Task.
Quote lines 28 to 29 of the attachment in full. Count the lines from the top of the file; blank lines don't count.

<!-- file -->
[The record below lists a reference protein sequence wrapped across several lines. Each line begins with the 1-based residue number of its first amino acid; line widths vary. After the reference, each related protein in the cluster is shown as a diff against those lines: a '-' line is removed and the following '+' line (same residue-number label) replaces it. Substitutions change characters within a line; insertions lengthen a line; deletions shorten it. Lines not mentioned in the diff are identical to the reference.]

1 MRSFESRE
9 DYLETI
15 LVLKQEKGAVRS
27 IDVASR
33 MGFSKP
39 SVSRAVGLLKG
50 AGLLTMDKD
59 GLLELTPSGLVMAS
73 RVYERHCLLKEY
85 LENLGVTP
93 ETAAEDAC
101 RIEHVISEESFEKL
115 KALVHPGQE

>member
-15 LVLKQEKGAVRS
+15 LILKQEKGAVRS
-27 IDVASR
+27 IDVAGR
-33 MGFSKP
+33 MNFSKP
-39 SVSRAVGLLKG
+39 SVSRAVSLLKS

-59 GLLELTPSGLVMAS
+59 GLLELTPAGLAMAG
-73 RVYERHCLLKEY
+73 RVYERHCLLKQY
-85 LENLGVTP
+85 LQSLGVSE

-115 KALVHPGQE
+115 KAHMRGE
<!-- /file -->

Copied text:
-85 LENLGVTP
+85 LQSLGVSE